Irresponsible tenants are not only stressful to manage but they can put a serious dent in your cash flow. Dealing with a bad tenant may cause a landlord to immediately assume he can move forward with an eviction. Evictions, however, must be handled delicately or you could be forced to allow the tenant to keep living at your property. Or worse, you could end up owing your rule-breaking tenant money.
It is important to avoid harassing or threatening your tenants at all times. If you have an irresponsible, rule-breaking tenant you cannot do the following things in the hopes they will move:
- Change the locks
- Harass or threaten the tenant
- Shut off Utilities
- Hire a moving service to remove all tenant belongings.
Additionally, a landlord cannot simply file an eviction notice. State and local laws establish detailed requirements for legal eviction procedures. Basically, legal reason for termination has to be identified and legal notices have to be sent before you can move forward with an eviction.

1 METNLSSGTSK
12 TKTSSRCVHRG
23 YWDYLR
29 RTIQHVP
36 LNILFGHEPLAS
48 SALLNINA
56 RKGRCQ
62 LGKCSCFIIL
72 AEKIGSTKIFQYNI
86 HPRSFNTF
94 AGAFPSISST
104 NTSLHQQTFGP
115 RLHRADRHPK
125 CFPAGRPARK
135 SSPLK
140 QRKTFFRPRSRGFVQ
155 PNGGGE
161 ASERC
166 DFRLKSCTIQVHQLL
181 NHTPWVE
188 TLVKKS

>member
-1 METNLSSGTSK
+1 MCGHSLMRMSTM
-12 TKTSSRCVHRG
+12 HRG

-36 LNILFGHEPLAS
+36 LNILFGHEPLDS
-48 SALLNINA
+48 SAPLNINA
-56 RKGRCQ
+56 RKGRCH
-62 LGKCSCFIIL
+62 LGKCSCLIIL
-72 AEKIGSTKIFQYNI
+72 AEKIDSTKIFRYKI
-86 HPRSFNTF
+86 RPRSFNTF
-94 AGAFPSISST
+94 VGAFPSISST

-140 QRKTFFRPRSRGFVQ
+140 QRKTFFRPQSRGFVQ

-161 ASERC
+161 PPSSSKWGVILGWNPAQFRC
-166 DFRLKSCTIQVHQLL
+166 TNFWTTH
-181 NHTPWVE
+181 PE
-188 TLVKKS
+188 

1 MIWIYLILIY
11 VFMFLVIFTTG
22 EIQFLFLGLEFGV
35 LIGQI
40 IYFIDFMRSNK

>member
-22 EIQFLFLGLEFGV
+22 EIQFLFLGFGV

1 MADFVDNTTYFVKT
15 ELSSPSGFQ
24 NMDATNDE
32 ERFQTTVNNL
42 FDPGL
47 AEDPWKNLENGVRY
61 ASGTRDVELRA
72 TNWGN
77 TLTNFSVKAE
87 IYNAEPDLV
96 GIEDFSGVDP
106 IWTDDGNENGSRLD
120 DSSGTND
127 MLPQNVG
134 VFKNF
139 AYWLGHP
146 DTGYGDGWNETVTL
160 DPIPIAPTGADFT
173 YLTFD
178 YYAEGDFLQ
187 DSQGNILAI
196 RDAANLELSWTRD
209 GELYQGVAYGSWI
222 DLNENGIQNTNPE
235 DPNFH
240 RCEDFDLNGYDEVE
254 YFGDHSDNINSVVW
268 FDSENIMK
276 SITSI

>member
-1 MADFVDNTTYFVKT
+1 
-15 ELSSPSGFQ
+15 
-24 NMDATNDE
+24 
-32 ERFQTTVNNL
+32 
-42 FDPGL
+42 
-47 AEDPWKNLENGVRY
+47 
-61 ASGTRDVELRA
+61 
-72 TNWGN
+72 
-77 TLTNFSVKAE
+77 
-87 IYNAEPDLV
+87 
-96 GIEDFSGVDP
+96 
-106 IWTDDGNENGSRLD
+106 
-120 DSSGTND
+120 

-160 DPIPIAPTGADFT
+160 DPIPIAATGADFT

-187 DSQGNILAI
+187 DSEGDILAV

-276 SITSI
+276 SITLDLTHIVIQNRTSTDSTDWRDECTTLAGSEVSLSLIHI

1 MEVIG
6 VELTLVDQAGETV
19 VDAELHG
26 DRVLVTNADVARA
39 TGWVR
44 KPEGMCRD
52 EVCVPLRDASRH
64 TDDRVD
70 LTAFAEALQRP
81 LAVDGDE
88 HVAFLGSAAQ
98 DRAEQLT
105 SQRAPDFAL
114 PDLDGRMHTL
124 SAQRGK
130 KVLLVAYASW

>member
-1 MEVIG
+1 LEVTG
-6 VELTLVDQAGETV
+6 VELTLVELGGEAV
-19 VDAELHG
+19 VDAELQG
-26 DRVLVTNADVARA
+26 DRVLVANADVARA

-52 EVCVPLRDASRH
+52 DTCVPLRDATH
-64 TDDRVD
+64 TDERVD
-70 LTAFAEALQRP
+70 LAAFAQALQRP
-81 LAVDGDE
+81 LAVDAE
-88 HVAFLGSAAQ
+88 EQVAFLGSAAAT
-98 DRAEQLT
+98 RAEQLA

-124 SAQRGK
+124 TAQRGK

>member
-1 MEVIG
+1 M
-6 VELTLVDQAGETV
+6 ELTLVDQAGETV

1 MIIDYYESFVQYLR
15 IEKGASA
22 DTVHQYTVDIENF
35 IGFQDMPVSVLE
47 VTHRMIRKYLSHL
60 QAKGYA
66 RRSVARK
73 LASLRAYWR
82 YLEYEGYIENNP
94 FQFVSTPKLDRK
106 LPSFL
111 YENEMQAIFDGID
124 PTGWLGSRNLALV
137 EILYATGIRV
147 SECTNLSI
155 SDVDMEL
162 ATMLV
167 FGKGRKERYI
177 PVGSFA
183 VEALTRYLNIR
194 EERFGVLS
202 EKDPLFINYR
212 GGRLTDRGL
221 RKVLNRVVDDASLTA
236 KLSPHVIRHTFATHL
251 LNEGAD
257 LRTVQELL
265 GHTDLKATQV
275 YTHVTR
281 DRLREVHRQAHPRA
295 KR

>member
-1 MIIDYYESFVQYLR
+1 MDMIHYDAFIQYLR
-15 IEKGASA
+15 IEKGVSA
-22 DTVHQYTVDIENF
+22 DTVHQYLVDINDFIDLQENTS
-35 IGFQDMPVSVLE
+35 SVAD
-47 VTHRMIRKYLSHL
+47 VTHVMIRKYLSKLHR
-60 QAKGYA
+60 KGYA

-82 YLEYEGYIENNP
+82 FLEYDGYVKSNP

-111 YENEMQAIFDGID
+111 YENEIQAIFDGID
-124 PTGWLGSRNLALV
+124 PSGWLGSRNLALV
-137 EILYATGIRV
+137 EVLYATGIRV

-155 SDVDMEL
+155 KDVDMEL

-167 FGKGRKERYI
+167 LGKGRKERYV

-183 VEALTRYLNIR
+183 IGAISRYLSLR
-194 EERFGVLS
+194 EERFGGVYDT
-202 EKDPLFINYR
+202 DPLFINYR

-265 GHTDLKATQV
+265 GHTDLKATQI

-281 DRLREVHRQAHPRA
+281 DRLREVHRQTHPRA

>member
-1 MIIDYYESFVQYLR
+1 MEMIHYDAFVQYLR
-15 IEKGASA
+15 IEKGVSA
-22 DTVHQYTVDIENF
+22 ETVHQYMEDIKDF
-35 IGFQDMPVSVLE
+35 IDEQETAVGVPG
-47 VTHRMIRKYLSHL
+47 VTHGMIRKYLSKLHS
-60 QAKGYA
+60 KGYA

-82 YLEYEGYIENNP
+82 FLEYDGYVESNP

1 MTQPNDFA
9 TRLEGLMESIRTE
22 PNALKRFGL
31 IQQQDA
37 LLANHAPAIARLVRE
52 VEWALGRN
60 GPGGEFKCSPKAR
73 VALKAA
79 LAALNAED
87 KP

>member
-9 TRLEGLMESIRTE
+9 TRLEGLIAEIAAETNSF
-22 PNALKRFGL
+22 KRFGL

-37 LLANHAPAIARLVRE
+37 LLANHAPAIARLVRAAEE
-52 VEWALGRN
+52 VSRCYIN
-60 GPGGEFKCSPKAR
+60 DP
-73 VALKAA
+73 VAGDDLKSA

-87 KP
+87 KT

This guide provides general guidelines for a standard eviction process. It is very important that you check with your state and local laws about legal eviction practices and speak with an attorney.
In order to move forward with an eviction, you must first terminate a lease agreement or tenancy. This usually has to be done in writing, in a specified way or form. Once you have given proper notice, if a tenant does not fix the lease violation or move out, you can then file a lawsuit to evict a tenant.
What is an eviction?
An eviction is a lawsuit that is filed against a tenant, sometimes called an unlawful detainer or UD lawsuit. In order for a landlord to win an eviction case that forces a tenant to be legally removed from a dwelling, the landlord must prove that a tenant did something wrong that justifies ending the tenancy. Additionally, if the pre-eviction procedures were not followed exactly, according to state requirements, the eviction could be ruled in favor of the tenant, costing the landlord extra money.
What are pre-eviction procedures?
In order to move forward with an eviction, you must first terminate a lease agreement or tenancy. This usually has to be done in writing, in a specified way or form. According to Nolo, there are 3 basic types of termination notices that a landlord may issue to a tenant that has violated a rental lease agreement. A tenant may be forced to end their tenancy for lease violations referred to as termination for cause.